I was invited over to Thinkbox last week to talk metrics with their Research & Strategy Director, David Brennan. For those of you who don't know Thinkbox was set up three years ago to market the main UK broadcasters' (C4, C5, GMTV, ITV, SkyMedia, Turner, Viacom) offerings to advertisers. Not an easy job in the current climate where the prevailing view is that TV is on borrowed time as its financial model gradually erodes. That said, TV is still big business and will probably be so for a few years yet. Or as one media Grand Fromage described it to me last year: "Everyone knows the bike is broken, but it's the only bike we've got". One of ThinkBox's main messages is that people are watching more TV - not less. Which I can believe. Another one is that TV advertising, even at PVR-speed, is still very effective. Which I think is *ahem* contentious. And thirdly that the TV's future in the joined-up media ecosystem is exciting. (Thinkbox call it TV's Third Age). Which makes me think - what is TV? The landscape is so far removed from any traditional connotations of the family unit relaxing together...
around the goggle-box as to be meaningless. Let's look at a few scenarios to see how 'TV' is shifting:
- In my home we have a Freeview box with a 160GB hardrive, a small DVD library and a subscription to ilovefilm. So almost all my viewing is time-shifted.
- On the way to Thinkbox meeting I saw three twenty-something lads on a train watching football on a PSP. So their viewing was location-shifted.
- I have a friend who has no TV but buys a lot of DVDs and watches them on his laptop. So his viewing is device-shifted.
- Another buddy has BitTorrent continually 'dripping' into the servers that sit in his flat which are then saved as a 'best of' library on Mac Minis which he loans out to friends. Which is law-shifting.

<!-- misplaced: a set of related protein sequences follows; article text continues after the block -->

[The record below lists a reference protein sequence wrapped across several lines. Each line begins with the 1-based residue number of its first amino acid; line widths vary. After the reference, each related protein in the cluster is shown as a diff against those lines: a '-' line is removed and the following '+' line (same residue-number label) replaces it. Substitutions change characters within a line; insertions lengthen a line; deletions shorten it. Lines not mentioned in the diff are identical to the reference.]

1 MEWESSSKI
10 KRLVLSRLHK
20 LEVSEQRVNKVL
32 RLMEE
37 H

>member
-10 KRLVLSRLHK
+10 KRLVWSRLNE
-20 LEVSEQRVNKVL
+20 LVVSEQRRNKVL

- A relative of mine has a 7ft Hi-Def plasma screen in a dedicated room where the only viewing is film and football. Which is wallet-shifting.
- When it comes to live programming like football, the pub is often the venue for my circle. Call it venue-shifting.
- Plenty of people are choosing to take their TV in sociable snack-size packages such as Room Mates on MySpace TV and Kate Modern on Bebo. A sort of format-shifting.
- Others have forsaken TV and replaced it with submersive gaming such as World of Warcraft or consoles. Which is reality-shifting.
- Then there are consoles which increasingly are equipped to handle films and programming or which have in fact just morphed into TV-like screens. So, the software is shifting.
- And then there's Slingbox which allows those on the road to call up content from the hardrive in their home and watch it on a laptop. Which can be time-zone shifting.
- And then 4oD, the million strong BBCi Player and ITV.com - all possibly due to be wrapped up into the new Kangaroo platform. Channel-shifting?
So, are these all 'TV'? The purpose of my conversation at Thinkbox was to discuss the changing world of metrics. But with such a variety of 'TV' focused leisure occurring, the challenge is considerable. No wonder BARB finds itself creaking under the pressure. It was designed to measure yesteryear's Eric & Ernie era. Not a world where Moore's Law allows us to shift TV in multiple disparate directions on a whim.
What's the answer? Well watch this space. Thinkbox are reaching out to lots of other organisations, including the IAB, to develop collaborative approaches which may help create metrics that shift and stretch along with the medium.
However, I left my conversation with David wondering if maybe we will never have a central metrics marketplace again. In a world where the menu of media is so great and the tastes of the customers so varied, maybe the only approach to metrics is for individual marketeers and brands to carefully select their own tapas, decide what tastes good and add a few spices of their own. And maybe having found particularly potent flavour combinations or a nice Vino Tinto to wash down their media metrics menus, brands will share their tips to create a marketplace that learns and benefits all. But, of course, such openness might just be a shift too far.